Saturday, July 13, 2024

Peach cobbler – a family favorite


A few years ago, I purchased a small box of tree-ripened peaches directly from a farmer. They were perfectly ripe, ready to eat fresh, and I wanted to make peach cobbler. My paternal grandmother often made fruit cobbler by putting tablespoonfuls of drop biscuit dough onto a fresh fruit filling. Her cobblers were a deep-dish fruit pie, with fluffy soft biscuits on top instead of pie crust on top and bottom. Although I looked and looked through her recipes, I couldn’t find one for "cobbler."

I wanted peach cobbler instead of peach pie, so I kept looking. I searched on the Internet but didn't find anything close enough to try. Then I consulted my favorite cookbooks. I didn’t locate a recipe for “fruit cobbler” until my Discover Dayton cookbook.

My husband, Charlie, was born and grew up on a farm outside Dayton, Ohio. We met in 1982 while he was working at Sunrise on Mount Rainier. In 1985 we moved to Ohio, living on one of the family farms while working in downtown Dayton.

Before we returned to Washington State in 1990, I purchased a Discover Dayton cookbook, the main fund-raising project of the Junior League of Dayton at that time. My copy is from its fourth printing in 1984.

With 354 pages of recipes featuring many local favorites, the Discover Dayton cookbook is over an inch thick, consisting of 5 main sections, distinguished by alternating white and bright-colored pages.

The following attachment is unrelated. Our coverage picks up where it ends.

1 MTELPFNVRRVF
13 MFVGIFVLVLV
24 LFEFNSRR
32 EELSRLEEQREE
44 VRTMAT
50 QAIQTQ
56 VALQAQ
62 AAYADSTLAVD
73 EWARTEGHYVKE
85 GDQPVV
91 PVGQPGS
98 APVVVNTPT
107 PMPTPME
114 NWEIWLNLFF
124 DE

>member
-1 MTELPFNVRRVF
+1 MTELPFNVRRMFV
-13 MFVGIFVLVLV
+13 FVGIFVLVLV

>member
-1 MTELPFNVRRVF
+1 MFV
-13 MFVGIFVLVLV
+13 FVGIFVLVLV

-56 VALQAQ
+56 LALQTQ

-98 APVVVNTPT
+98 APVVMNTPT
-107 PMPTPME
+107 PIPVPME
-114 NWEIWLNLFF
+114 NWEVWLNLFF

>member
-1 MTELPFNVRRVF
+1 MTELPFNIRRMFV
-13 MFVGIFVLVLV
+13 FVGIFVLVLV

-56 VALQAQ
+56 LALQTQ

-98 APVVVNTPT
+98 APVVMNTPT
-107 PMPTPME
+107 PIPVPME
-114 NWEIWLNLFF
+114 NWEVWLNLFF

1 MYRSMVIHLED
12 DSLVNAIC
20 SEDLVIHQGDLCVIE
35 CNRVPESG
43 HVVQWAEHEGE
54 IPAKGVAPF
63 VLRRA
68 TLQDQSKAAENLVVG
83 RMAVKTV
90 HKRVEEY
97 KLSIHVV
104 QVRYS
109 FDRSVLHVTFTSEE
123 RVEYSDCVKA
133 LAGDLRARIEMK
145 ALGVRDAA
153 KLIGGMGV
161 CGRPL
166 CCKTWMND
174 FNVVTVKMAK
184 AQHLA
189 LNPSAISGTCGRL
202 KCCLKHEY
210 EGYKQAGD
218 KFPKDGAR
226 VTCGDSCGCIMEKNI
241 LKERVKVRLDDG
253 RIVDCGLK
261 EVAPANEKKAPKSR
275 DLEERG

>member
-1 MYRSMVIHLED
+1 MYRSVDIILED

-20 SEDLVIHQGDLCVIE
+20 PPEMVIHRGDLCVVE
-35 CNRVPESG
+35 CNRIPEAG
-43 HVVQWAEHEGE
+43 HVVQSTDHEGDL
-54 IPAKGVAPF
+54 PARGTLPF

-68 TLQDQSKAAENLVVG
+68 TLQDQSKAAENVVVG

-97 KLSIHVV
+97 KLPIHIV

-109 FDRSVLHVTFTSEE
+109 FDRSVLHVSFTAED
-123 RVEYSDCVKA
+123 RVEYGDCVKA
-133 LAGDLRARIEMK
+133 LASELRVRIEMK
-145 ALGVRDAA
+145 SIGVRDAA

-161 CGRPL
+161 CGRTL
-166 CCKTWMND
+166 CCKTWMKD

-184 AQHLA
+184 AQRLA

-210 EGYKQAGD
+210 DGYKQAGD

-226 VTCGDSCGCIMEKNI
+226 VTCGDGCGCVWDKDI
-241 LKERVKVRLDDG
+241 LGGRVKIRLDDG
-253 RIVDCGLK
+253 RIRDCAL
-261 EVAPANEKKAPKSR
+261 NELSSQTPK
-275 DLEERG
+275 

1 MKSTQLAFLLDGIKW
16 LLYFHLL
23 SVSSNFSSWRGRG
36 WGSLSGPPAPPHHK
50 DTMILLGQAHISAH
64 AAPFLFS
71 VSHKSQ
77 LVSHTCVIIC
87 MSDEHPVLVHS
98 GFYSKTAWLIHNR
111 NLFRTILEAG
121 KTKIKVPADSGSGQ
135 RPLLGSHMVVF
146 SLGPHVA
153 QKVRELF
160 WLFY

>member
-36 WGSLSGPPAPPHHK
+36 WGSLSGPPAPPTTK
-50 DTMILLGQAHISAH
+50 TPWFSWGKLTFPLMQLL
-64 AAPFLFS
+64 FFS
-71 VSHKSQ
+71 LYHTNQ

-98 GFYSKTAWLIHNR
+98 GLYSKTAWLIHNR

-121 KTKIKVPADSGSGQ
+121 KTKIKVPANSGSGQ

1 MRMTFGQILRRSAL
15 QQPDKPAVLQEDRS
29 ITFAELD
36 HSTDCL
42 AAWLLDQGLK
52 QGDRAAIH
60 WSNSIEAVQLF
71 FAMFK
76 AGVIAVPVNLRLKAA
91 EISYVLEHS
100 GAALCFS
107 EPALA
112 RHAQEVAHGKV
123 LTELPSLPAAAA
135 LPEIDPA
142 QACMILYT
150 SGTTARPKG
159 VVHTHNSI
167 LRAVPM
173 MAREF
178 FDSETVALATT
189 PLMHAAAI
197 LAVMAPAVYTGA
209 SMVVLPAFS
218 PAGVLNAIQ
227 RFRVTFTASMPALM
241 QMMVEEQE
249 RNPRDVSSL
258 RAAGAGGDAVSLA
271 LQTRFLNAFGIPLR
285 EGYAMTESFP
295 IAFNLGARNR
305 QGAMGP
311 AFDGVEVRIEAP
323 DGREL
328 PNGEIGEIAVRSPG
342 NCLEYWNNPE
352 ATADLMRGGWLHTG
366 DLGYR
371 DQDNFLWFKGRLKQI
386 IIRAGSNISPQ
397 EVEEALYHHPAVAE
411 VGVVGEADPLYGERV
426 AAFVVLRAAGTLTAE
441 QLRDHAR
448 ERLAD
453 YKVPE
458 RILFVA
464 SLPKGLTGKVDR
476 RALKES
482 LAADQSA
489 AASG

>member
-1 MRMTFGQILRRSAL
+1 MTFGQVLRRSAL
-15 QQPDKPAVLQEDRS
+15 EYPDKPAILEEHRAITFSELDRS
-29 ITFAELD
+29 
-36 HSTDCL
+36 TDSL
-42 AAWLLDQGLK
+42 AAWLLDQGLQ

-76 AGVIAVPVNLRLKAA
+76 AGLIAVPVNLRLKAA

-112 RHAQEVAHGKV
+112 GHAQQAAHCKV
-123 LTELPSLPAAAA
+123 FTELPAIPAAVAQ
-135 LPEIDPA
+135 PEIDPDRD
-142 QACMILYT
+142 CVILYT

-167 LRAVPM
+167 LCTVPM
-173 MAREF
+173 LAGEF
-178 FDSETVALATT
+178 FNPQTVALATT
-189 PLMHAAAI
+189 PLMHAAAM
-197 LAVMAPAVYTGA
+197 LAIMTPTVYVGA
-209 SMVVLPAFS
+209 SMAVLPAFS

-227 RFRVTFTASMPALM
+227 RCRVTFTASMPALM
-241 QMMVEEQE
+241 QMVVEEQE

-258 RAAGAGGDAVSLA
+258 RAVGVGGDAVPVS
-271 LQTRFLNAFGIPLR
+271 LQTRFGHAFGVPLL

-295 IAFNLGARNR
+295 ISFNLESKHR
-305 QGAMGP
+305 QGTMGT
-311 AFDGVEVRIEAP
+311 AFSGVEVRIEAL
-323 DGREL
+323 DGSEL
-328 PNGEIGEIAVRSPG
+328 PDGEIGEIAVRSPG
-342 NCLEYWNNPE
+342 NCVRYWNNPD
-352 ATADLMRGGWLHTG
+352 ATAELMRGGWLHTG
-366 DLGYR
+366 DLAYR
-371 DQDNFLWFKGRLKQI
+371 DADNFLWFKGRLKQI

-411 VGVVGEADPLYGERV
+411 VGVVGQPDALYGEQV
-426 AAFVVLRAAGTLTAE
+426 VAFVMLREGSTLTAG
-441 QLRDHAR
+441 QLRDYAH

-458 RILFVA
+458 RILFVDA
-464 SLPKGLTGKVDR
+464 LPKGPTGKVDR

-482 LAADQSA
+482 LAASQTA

The first section, Appetizers, is printed on lime green paper. Savory Side Dishes follows on crisp white pages. Elegant Entrees stand out on mustard yellow paper, while dessert recipes grace the white sheets of the next grouping, Sweet Endings. A final section shares recipes contributed by Dayton area restaurants, printed on cranberry red paper.

Between Company Cheesecake and Baked Cheddar Apples, I found Five Generation Peach Cobbler on page 244, contributed by Mrs. George L. Word (Paige Early). It had a pie-like top crust for the cobbler, which I suspected would be more work than a drop biscuit version. I was right; it was.

Pulling the cobbler out of the oven, I asked myself, “Will it be worth it?”

After my first bite, I was hooked. I have seen people return for seconds, even third helpings at potlucks. Best peach cobbler EVER!

Five Generation Peach Cobbler

5     cups fresh peaches, peeled, pitted and sliced

3      tablespoons flour

1-1/4 cup sugar

1      teaspoon cinnamon

4-6   tablespoons butter

Slice peaches into a heavy, greased baking dish measuring approximately 9 inches around and 3 inches deep. Mix together flour, sugar, and cinnamon, and sprinkle over peaches. Dot with butter.


1     cup flour

1/2  teaspoon salt

2     teaspoons baking powder

2     tablespoons sugar

1/3  cup shortening (I use butter)

1/3  cup milk

Sift together dry ingredients. Cut in shortening until the mixture resembles coarse cornmeal. Pour milk in all at once, and stir with a fork. Roll dough out on a floured board until it is the size of the baking dish – it will be ¼ to ½ inch thick. Place crust on top of peaches. Bake in preheated 425-degree oven for about 30 minutes.

Dr. Louise Achey, Doctor of Pharmacy, is a 43-year veteran of pharmacology and author of Why Dogs Can’t Eat Chocolate: How Medicines Work and How YOU Can Take Them Safely. Get clear answers to your medication questions at her website and blog,

Ó2023 Louise Achey


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